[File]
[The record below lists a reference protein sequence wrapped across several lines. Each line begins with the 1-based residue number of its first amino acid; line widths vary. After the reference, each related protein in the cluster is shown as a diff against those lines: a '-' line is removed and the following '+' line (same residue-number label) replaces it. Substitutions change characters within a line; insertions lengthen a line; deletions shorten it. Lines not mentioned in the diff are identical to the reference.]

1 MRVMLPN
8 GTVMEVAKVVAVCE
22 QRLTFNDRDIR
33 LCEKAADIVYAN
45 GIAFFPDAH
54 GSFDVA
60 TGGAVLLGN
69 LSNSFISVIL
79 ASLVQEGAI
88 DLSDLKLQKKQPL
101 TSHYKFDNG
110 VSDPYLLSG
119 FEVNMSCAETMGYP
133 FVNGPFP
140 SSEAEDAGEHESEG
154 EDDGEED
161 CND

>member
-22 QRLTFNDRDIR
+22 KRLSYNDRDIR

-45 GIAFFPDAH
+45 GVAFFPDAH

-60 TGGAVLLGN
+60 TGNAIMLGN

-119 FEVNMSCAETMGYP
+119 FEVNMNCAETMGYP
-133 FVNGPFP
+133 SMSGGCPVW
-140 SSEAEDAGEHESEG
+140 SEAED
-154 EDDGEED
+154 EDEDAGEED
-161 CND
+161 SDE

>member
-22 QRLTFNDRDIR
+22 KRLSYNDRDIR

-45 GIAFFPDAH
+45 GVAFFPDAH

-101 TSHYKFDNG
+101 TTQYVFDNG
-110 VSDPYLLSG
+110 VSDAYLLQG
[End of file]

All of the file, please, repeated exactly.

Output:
[The record below lists a reference protein sequence wrapped across several lines. Each line begins with the 1-based residue number of its first amino acid; line widths vary. After the reference, each related protein in the cluster is shown as a diff against those lines: a '-' line is removed and the following '+' line (same residue-number label) replaces it. Substitutions change characters within a line; insertions lengthen a line; deletions shorten it. Lines not mentioned in the diff are identical to the reference.]

1 MRVMLPN
8 GTVMEVAKVVAVCE
22 QRLTFNDRDIR
33 LCEKAADIVYAN
45 GIAFFPDAH
54 GSFDVA
60 TGGAVLLGN
69 LSNSFISVIL
79 ASLVQEGAI
88 DLSDLKLQKKQPL
101 TSHYKFDNG
110 VSDPYLLSG
119 FEVNMSCAETMGYP
133 FVNGPFP
140 SSEAEDAGEHESEG
154 EDDGEED
161 CND

>member
-22 QRLTFNDRDIR
+22 KRLSYNDRDIR

-45 GIAFFPDAH
+45 GVAFFPDAH

-60 TGGAVLLGN
+60 TGNAIMLGN

-119 FEVNMSCAETMGYP
+119 FEVNMNCAETMGYP
-133 FVNGPFP
+133 SMSGGCPVW
-140 SSEAEDAGEHESEG
+140 SEAED
-154 EDDGEED
+154 EDEDAGEED
-161 CND
+161 SDE

>member
-22 QRLTFNDRDIR
+22 KRLSYNDRDIR

-45 GIAFFPDAH
+45 GVAFFPDAH

-101 TSHYKFDNG
+101 TTQYVFDNG
-110 VSDPYLLSG
+110 VSDAYLLQG